Recruiting and retaining patients for clinical trials is one of the most intractable problems facing clinical research organizations and biopharma companies. CVS thinks that its thousands of retail locations could be the answer. We also look at Food and Drug Administration-approved video games, tracking patients using radar, drug manufacturing in the United States, and how, 20 years after the completion of the Human Genome Project, we may have finally sequenced the entire human genome.
Each week, we highlight five things you need to know in the life sciences industry. Here’s the latest.
The clinical trial industry faces significant challenges related to trial participation. According to data published in Patient Recruitment and Retention Services Market, 2019-2030, less than 4% of the U.S. population participates in clinical trials. In addition, 80% of trials do not meet their enrollment deadlines and 30% of participants do not complete the study. Building off its momentum assisting pharma companies with the recruitment of COVID-19 trial subjects, CVS will launch its own study business, known as Clinical Trial Services, aimed at addressing these challenges. Leveraging its network of 9,900 retail locations and 1,100 walk-in medical clinics, CVS will provide services related to patient recruitment, decentralized clinical trial delivery, and real-world evidence generation and studies.
Akili Interactive announced last week a $160 million equity and debt financing to support the commercialization of their FDA-approved video game. The game is designed to help children diagnosed with attention-deficit/hyperactivity disorder improve their focus and cognition in conjunction with medication and other ADHD therapies. In studies, approximately two-thirds of parents reported improvements in their child’s ADHD-related impairments after two months of gameplay. The game was FDA-approved last year and is currently the only prescription video game on the market.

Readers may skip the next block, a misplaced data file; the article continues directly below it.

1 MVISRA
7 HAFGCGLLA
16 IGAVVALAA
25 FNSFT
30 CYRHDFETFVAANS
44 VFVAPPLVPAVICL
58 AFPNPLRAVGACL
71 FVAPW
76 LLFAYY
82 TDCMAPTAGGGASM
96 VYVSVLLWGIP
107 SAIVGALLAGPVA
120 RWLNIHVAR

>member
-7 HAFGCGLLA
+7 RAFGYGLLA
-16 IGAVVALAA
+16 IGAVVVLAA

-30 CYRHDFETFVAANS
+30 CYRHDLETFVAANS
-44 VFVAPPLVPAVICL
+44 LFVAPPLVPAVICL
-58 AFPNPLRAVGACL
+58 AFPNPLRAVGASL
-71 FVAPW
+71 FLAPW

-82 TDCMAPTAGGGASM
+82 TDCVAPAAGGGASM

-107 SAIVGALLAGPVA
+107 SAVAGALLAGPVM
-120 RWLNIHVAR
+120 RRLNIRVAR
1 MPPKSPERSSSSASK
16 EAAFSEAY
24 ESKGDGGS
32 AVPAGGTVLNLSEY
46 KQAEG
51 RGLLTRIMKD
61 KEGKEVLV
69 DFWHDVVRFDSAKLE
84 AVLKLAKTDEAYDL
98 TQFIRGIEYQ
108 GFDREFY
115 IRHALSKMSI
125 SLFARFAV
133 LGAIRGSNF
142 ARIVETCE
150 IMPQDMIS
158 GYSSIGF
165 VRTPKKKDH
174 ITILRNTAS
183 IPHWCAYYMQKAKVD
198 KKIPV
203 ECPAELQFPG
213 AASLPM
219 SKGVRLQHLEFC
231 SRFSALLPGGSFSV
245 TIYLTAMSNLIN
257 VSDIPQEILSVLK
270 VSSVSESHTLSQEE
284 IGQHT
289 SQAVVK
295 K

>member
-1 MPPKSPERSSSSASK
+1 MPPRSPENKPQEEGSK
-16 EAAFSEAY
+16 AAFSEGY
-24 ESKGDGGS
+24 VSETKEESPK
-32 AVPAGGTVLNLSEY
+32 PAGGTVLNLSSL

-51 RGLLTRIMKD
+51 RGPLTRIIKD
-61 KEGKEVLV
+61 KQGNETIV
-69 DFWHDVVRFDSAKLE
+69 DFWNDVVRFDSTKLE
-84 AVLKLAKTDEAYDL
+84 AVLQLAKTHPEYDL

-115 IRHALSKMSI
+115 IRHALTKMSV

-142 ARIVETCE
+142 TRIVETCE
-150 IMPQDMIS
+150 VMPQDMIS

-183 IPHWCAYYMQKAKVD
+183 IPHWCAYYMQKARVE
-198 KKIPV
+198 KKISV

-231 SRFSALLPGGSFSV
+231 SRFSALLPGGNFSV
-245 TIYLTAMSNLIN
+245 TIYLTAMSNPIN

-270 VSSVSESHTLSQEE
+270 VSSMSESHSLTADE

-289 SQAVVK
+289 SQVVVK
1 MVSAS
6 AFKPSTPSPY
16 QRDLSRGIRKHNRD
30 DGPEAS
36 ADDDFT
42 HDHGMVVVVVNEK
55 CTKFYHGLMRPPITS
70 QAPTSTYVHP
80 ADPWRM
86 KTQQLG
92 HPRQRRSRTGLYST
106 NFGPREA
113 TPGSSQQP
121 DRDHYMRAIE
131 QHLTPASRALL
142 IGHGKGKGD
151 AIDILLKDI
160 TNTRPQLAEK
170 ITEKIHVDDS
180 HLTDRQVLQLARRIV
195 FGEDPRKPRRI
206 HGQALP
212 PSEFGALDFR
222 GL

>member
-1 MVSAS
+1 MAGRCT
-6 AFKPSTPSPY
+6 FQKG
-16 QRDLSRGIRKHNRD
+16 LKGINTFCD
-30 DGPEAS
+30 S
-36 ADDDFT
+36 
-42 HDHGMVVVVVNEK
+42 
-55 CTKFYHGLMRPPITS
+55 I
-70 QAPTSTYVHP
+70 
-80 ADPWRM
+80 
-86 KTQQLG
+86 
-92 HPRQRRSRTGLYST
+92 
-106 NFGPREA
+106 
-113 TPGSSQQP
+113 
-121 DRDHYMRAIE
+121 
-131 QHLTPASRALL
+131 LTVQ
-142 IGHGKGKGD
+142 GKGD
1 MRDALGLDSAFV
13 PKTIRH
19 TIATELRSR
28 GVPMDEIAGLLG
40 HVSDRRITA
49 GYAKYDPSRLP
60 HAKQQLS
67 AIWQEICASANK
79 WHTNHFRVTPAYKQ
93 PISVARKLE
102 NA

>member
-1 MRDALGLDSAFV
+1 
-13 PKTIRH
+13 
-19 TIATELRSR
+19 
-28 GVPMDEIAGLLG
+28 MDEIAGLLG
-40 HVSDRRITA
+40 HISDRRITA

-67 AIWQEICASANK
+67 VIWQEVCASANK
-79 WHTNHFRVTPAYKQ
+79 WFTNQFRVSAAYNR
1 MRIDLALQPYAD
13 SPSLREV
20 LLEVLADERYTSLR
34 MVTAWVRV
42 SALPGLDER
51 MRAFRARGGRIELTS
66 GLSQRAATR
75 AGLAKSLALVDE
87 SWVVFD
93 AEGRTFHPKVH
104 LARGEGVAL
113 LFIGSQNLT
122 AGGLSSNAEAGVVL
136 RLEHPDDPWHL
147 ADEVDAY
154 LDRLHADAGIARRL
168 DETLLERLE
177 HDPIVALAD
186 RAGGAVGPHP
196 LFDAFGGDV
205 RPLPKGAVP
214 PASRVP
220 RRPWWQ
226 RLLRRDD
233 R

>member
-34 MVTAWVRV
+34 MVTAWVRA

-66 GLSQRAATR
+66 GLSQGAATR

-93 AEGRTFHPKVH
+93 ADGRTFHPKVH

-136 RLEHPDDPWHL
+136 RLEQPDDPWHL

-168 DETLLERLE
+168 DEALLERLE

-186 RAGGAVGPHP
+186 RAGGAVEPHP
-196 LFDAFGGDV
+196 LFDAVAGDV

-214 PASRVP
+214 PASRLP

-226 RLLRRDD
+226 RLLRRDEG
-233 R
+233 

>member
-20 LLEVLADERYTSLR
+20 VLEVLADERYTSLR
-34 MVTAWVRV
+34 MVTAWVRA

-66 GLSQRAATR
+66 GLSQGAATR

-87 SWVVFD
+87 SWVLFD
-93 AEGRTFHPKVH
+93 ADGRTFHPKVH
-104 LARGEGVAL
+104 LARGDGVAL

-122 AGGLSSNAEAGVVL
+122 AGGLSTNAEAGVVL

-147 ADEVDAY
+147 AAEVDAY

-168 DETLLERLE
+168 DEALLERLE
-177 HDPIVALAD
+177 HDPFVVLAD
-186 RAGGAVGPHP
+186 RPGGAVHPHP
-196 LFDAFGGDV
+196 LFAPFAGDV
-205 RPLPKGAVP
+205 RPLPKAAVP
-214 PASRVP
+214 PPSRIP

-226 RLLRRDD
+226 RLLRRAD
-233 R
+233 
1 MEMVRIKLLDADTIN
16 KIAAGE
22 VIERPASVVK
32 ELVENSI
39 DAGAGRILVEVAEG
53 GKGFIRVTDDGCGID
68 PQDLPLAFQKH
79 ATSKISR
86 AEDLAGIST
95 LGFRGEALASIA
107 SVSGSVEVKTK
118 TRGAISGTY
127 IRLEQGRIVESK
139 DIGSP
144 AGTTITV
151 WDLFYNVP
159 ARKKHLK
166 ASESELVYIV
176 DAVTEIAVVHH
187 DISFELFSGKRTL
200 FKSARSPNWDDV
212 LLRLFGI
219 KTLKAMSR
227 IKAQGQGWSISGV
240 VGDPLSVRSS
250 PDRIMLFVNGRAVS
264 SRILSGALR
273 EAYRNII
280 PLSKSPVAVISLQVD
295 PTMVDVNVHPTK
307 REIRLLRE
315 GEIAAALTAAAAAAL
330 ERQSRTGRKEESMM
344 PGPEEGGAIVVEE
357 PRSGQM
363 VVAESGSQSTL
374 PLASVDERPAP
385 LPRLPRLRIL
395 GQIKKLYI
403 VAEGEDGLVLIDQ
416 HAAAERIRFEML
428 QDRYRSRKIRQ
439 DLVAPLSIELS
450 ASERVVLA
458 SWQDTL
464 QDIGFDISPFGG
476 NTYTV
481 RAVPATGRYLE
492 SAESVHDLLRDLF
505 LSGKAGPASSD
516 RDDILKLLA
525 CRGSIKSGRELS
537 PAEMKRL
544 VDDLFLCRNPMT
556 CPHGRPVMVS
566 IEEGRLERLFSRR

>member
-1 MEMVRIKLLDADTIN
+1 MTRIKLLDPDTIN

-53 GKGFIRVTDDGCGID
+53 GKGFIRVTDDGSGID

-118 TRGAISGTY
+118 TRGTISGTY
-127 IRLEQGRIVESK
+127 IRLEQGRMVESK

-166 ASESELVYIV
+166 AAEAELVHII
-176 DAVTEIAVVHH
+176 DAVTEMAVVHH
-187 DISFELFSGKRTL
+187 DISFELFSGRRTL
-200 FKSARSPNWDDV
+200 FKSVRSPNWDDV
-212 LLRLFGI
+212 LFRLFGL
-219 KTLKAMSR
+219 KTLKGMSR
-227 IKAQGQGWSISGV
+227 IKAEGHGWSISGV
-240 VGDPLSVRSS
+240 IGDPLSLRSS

Last week, Xandar Kardian’s radar sensor received FDA approval to be used as a monitor to alert clinicians when a patient’s vital signs drop below normal levels. The device, typically mounted above the bed, will help detect a patient’s vital signs without the need for intrusive sensors. The technology will help alleviate staffing burdens and allow clinicians the ability to monitor contagious patients at a safe distance.
Managing cost and capacity have been major factors leading to the majority of U.S. drug production being offshored over the last several decades. The COVID-19 pandemic highlighted vulnerabilities of the global drug supply chain and reignited calls to reshore production. A key step in that process may be continuous manufacturing where raw materials and active pharmaceutical ingredients are fed, blended and processed into tablets in a perpetual and highly automated process. Such processes have seen little success in the past, but companies such as Eli Lilly and Pfizer are making breakthroughs in the technology. According to industry leaders, continuous manufacturing facilities take up less space, have significantly faster production rates, can be deployed several times faster than traditional facilities, and can lead to increased quality and consistency. Given the renewed focus of lawmakers and regulators to support domestic production capabilities, and the significant capital made available through Operation Warp Speed, it is likely that the shift in small molecule production is on the horizon.
Although the human genome project was “completed” in 2000, it was in fact missing about 8% of the total genome. An international team of scientists has submitted a yet to be peer reviewed study of what they claim is the first full sequencing of the human genome. While this may seem like a small victory, the reality is that the reason it took another 20 years to achieve a full sequence is that the research work is very challenging and data-intensive. Recent breakthroughs in computing technology and sequencing techniques have also contributed to the full sequencing achievement. This research will lead to further understanding of the genome, which has become a focal point of next-generation biotechnologies such as cell and gene therapies, immune-oncology and mRNA therapies.